That just aligns with what i thought!
Is it just that the code is not the correct way the fork is supposed to be done?
That will also mean that author was wrong which is hard to believe..

This is the output on Solaris in the case of vfork()

initial file handle :: 0
child read :: abcdefghij
child file handle :: 11
parent file handle :: -1
Segmentation Fault (core dumped)

I will add a detailed post later.

This is the output on Solaris in the case of vfork()

I will add a detailed post later.

we need to do a clean up before child terminates. So add an exit(0); or _exit(0); before the process terminates. This should solve the problem

Edited 6 Years Ago by sree_ec: n/a

This is the output on Solaris in the case of vfork():
Segmentation Fault (core dumped)

A vforked child is confined to _exit() and execve(). Anything else causes undefined behaviour.

MS-Windows creates threads just like vfork, where all threads share the same memory.

It does not. After vfork the parent process is blocked until the child does either _exit() or execve. Parent and child never run in parallel while sharing memory space.

But i must confess that i still dont understand , even if fork uses different memory spaces for parent and child, how the ftell(fp) points to a different value after child exits.

The point is that even though parent and child have distinct FILE objects, both of them refer to the same file obect in the kernel. The parent's ftell() obtains the read pointer from this shared object, which is of course affected by child's read().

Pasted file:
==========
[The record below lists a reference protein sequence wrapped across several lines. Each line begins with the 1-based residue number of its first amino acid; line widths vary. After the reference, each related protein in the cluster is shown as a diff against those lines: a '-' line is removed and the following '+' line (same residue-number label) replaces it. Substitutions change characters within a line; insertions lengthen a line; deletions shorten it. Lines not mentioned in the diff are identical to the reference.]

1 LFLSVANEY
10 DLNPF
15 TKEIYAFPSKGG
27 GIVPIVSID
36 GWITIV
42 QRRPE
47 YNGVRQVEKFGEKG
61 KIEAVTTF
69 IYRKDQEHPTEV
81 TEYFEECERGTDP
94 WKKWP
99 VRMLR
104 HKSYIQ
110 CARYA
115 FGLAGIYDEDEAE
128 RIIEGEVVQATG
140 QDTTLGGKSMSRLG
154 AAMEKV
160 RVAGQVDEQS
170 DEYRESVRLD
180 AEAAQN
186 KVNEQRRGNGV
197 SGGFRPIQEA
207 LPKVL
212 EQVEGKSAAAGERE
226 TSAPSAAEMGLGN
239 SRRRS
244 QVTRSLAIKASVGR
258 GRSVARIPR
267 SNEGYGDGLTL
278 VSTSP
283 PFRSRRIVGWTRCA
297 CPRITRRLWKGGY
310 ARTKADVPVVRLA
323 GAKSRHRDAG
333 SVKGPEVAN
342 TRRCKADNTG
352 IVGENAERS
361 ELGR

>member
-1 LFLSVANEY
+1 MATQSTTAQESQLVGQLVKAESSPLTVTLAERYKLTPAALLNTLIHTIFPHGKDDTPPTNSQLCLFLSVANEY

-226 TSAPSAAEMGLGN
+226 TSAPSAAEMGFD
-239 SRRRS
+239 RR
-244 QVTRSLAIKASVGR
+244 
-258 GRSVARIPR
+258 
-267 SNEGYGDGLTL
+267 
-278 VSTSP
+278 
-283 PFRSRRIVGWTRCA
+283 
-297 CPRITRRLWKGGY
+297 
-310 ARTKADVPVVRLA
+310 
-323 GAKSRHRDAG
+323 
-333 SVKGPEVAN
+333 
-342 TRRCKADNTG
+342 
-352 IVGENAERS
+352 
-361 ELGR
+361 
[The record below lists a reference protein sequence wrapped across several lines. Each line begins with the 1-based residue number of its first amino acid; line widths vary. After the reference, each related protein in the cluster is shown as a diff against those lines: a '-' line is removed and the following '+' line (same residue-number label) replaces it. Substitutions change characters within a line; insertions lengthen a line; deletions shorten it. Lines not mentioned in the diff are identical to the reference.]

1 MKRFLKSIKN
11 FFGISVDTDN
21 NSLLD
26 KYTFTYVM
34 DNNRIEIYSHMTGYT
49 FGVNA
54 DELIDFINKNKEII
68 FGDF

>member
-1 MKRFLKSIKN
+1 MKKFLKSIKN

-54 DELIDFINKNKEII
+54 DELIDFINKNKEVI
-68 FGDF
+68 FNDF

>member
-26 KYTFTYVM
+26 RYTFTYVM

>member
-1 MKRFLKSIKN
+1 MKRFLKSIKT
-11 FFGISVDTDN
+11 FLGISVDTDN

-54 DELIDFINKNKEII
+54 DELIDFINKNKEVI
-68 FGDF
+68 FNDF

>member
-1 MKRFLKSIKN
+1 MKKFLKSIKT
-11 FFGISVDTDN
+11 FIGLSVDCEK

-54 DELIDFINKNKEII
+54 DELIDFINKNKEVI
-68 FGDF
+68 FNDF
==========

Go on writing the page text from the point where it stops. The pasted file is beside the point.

It does not. After vfork the parent process is blocked until the child does either _exit() or execve. Parent and child never run in parallel while sharing memory space.

I have no clue how vfork() works -- I was just comparing the posted results with how MS-Windows CreateThread() works. The test I posted and ran works just as you described for vfork() -- the win32 api function WaitForSingleObject() causes the thread to wait until the child thread terminates.

The point is that even though parent and child have distinct FILE objects, both of them refer to the same file obect in the kernel. The parent's ftell() obtains the read pointer from this shared object, which is of course affected by child's read().

But if that is the case they why are parent and child file pointers different on some operating systems and the same on others? (Note: I'm not trying to state an opinion here, but just asking a question from someone who is probably more knowledgable about this than I am.)

Edited 6 Years Ago by Ancient Dragon: n/a

we need to do a clean up before child terminates. So add an exit(0); or _exit(0); before the process terminates. This should solve the problem

Thanks sree_ec. I added exit(0) for child (the vfork case) and it gave the same output as Solaris gives for fork().

The point is that even though parent and child have distinct FILE objects, both of them refer to the same file obect in the kernel. The parent's ftell() obtains the read pointer from this shared object, which is of course affected by child's read().

This is understood. The question arises when only 10 characters are read by the child and fp is pointing to the EOF when parent resumes. It should point to 11 only.